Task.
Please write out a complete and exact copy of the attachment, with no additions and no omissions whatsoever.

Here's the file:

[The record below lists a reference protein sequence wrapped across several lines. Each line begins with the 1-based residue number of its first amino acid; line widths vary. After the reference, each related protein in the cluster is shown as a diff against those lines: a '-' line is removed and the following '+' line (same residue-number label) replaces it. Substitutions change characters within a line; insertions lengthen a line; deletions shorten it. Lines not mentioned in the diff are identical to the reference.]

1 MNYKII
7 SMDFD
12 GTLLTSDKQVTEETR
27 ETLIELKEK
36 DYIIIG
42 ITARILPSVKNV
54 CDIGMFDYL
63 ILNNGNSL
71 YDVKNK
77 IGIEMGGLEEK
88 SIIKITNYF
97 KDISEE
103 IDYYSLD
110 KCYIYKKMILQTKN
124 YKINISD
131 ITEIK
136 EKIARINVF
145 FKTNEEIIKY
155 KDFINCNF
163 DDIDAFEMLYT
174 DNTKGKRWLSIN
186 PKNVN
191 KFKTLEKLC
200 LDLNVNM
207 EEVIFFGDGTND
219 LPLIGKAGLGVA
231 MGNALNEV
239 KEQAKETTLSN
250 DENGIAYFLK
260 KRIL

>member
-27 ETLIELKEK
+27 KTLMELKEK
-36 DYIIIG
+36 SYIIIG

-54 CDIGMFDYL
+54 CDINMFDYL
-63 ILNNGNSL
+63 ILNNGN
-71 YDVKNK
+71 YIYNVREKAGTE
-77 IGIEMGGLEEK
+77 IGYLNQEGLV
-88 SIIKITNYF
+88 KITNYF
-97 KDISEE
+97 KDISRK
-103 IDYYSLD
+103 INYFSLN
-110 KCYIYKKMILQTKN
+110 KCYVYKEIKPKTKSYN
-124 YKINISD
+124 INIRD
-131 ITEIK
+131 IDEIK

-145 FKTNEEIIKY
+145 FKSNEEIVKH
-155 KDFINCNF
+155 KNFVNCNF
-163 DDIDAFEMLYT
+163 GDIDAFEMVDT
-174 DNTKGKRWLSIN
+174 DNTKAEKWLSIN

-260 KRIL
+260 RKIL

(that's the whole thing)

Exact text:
[The record below lists a reference protein sequence wrapped across several lines. Each line begins with the 1-based residue number of its first amino acid; line widths vary. After the reference, each related protein in the cluster is shown as a diff against those lines: a '-' line is removed and the following '+' line (same residue-number label) replaces it. Substitutions change characters within a line; insertions lengthen a line; deletions shorten it. Lines not mentioned in the diff are identical to the reference.]

1 MNYKII
7 SMDFD
12 GTLLTSDKQVTEETR
27 ETLIELKEK
36 DYIIIG
42 ITARILPSVKNV
54 CDIGMFDYL
63 ILNNGNSL
71 YDVKNK
77 IGIEMGGLEEK
88 SIIKITNYF
97 KDISEE
103 IDYYSLD
110 KCYIYKKMILQTKN
124 YKINISD
131 ITEIK
136 EKIARINVF
145 FKTNEEIIKY
155 KDFINCNF
163 DDIDAFEMLYT
174 DNTKGKRWLSIN
186 PKNVN
191 KFKTLEKLC
200 LDLNVNM
207 EEVIFFGDGTND
219 LPLIGKAGLGVA
231 MGNALNEV
239 KEQAKETTLSN
250 DENGIAYFLK
260 KRIL

>member
-27 ETLIELKEK
+27 KTLMELKEK
-36 DYIIIG
+36 SYIIIG

-54 CDIGMFDYL
+54 CDINMFDYL
-63 ILNNGNSL
+63 ILNNGN
-71 YDVKNK
+71 YIYNVREKAGTE
-77 IGIEMGGLEEK
+77 IGYLNQEGLV
-88 SIIKITNYF
+88 KITNYF
-97 KDISEE
+97 KDISRK
-103 IDYYSLD
+103 INYFSLN
-110 KCYIYKKMILQTKN
+110 KCYVYKEIKPKTKSYN
-124 YKINISD
+124 INIRD
-131 ITEIK
+131 IDEIK

-145 FKTNEEIIKY
+145 FKSNEEIVKH
-155 KDFINCNF
+155 KNFVNCNF
-163 DDIDAFEMLYT
+163 GDIDAFEMVDT
-174 DNTKGKRWLSIN
+174 DNTKAEKWLSIN

-260 KRIL
+260 RKIL